But even more than purely economic or political considerations, the real risk is in the simple fact that the world’s attention is a precious commodity. If the war turns into a quagmire, that far-off conflict that had seemed so close will start to drift out of our daily thoughts.

There is nothing and no one to blame — it is human nature to care about that which is closest. All Ukrainians, both those who stayed and those who left, live inside this war every day; in other parts of the world, another kind of life goes on.

Yes, we all tend to forget the grief of others. And I was particularly guilty of that this past week.

photo of a woman sitting in the rubble in Turkey after the earthquake

Amid the rubble of Hatay, Turkey

Svet Jacqueline/ZUMA Press Wire

Remember Gaziantep

While I was immersed as usual in the newsfeed about Ukraine — President Zelensky's tour in Europe, reports of Russian troops crossing the border — updates from the earthquake kept popping up from Turkey and Syria. From the corner of my eye, I could see the death toll rising. And though the details and images were disturbing, it barely took me away from the latest from the frontline of Ukraine and the debate about Western allies sending fighter jets to Kyiv.

And then, suddenly, hearing an earthquake report from Gaziantep, Turkey, I remembered that it is the hometown of my good friend, Eray. Though he lives in Canada, his mother and sisters, all his childhood friends, were all there near the epicenter. I grabbed the phone and texted him, apologizing, asking how the family was, burning from the shame of my selfishness and utter absorption in the fate of my own country.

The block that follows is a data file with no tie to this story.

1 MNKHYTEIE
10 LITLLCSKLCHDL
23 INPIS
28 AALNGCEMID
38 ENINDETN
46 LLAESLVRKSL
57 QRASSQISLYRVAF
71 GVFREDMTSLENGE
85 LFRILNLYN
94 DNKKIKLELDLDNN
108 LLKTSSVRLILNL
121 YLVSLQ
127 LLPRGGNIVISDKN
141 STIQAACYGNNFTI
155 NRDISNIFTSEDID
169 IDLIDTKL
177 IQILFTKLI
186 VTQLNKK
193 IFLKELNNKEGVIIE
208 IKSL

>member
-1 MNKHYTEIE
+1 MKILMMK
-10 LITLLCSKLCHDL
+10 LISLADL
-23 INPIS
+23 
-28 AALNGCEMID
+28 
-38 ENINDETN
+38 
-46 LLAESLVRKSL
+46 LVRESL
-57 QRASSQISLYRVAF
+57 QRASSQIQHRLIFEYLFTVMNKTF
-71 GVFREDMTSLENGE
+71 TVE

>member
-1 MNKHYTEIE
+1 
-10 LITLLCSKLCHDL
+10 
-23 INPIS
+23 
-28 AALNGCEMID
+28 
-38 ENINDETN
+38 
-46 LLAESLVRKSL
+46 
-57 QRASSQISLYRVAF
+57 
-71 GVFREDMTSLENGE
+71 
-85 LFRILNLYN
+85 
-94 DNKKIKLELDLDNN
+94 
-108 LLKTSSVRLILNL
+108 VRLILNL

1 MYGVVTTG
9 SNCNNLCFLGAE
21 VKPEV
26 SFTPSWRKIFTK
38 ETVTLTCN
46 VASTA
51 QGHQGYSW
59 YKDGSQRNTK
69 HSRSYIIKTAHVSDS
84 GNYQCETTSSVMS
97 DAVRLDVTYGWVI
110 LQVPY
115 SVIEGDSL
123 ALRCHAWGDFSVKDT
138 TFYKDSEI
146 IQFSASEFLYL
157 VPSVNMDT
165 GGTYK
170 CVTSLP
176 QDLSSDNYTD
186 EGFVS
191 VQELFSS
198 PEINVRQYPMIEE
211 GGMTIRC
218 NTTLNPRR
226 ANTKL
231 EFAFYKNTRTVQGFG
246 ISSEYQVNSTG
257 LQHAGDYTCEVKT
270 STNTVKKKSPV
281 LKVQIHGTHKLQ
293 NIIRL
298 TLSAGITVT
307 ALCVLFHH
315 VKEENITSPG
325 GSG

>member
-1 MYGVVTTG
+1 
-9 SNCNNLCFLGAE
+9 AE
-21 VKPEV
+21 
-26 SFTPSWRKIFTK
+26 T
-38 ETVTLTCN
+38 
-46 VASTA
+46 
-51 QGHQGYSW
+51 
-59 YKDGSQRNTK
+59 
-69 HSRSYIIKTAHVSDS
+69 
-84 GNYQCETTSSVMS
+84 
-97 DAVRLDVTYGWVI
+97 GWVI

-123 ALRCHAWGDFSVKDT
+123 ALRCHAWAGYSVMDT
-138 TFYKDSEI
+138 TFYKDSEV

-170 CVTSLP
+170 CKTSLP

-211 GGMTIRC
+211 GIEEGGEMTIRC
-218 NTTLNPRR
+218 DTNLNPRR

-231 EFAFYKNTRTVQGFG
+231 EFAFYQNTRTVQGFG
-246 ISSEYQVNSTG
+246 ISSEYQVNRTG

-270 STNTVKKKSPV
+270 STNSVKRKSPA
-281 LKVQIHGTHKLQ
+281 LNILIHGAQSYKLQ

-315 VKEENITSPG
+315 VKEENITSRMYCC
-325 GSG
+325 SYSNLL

He texted back that he had just arrived in Istanbul from Toronto. The reports from Gaziantep were that his family’s house was destroyed and the city all erased. The bodies of friends had been recovered and others were still missing. By a miracle, his immediate family had all survived.

This phone call was five days late. I remembered my old friend a full five days after the disaster that was flashing on my screens around the clock...

Remembering Eray after the fact has been a lesson for me, not about comparing misfortune or how the world must best divide up its aid and empathy. Instead that the support that Ukraine or Turkey or Syria receives is more than a political act — it is the sum total of the individuals who afford it their attention.

As the war enters its second year, I will try to look at Ukraine through their eyes, your eyes: Even if you’ve probably never been to Ukraine, never walked the hills of Kyiv, never felt the rough wind blow in the Carpathians, or breathed in the smell of the sea on a summer night in Odessa.

You've reached your limit of free articles.